Your Place | Don't touch that paintbrush until the surface is prepared

Posted: April 13, 2007

Question: I know you've talked about this many times, but painting season is upon us, and I want your take on surface preparation. I know you always say that preparing the surface will make any paint job hold up longer.

Answer: Coincidentally, Debbie Zimmer of the Rohm & Haas Paint Quality Institute has been talking to me about this very topic, so I'm ready to tackle your question with expert accuracy. In addition, now that the exterior of my house is completely painted with two coats on everything, I can live vicariously through you.

To get picture-perfect, long-lasting results on your exterior, Zimmer offers four basic rules:

Prepare the surface properly. Anyone who has ever painted knows there is a natural tendency to start applying paint as quickly as possible. But even the best-quality paints can fail if they are applied to a dirty or unsound surface.

Before you begin to paint, make sure the surface is clean and free of chalk and dirt. Use soap and water with a scrub brush, then rinse. Or consider using a power washer, which can be rented at a home center. Treat any mildew on the surface with a 1:3 mixture of household bleach and water. Apply the mixture and allow it to remain on the surface for 20 minutes. Be sure to wear eye protection.

Remove any loose, flaking or peeling paint by scraping, sanding or wire-brushing. Feather back rough paint edges by sanding. If you are repainting a glossy surface, be sure to sand it so that the new paint will adhere better. And spot-prime any bare wood.

Finally, brush off any dust or particles left from the sanding and scraping prior to painting.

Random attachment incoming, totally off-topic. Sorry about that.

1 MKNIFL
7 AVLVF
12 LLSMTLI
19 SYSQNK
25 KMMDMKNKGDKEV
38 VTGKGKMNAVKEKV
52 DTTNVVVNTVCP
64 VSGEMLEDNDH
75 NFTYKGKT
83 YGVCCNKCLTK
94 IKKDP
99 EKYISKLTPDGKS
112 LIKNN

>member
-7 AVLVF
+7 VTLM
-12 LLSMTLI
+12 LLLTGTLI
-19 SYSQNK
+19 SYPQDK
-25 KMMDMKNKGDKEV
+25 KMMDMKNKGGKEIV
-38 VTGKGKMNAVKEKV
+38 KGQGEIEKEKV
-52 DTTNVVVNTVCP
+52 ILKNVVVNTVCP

Buy top-quality paint. To get a durable paint job, be sure to purchase the best you can. Acrylic latex is an excellent choice for most exterior applications. Such paints have superior adhesion and will maintain a tight grip on a properly prepared surface. That helps prevent premature paint failures like blistering, flaking and peeling.

Another plus with top-quality acrylic-latex paint is its flexibility, which enables it to expand and contract with the surface when temperatures rise or fall dramatically. That also extends the life of the paint job.

Don't go cheap on tools and brushes. To get the best results, use good-quality paintbrushes, rollers and other application equipment. With brushes and rollers, be sure that you have the right type of applicator for the paint. Use synthetic-bristle brushes that are tightly packed and well-balanced and synthetic-nap rollers for latex paint.

Paint in the right conditions. Weather plays an important role in both applying paint and its long-term performance. Choose the right type of day to do your exterior painting. It's best to tackle this job when the weather is mild, but not too hot, and when there is little or no wind.

It's also best to avoid painting in direct sunshine, since the surface of your house can be 10 to 20 degrees hotter than the air temperature - and that can cause the paint to dry too quickly. By painting in moderate weather, you'll get the best performance from your paint and your efforts.


Have questions for Alan J. Heavens? E-mail him at aheavens@phillynews.com or write him at The Inquirer, Box 8263, Philadelphia 19101.

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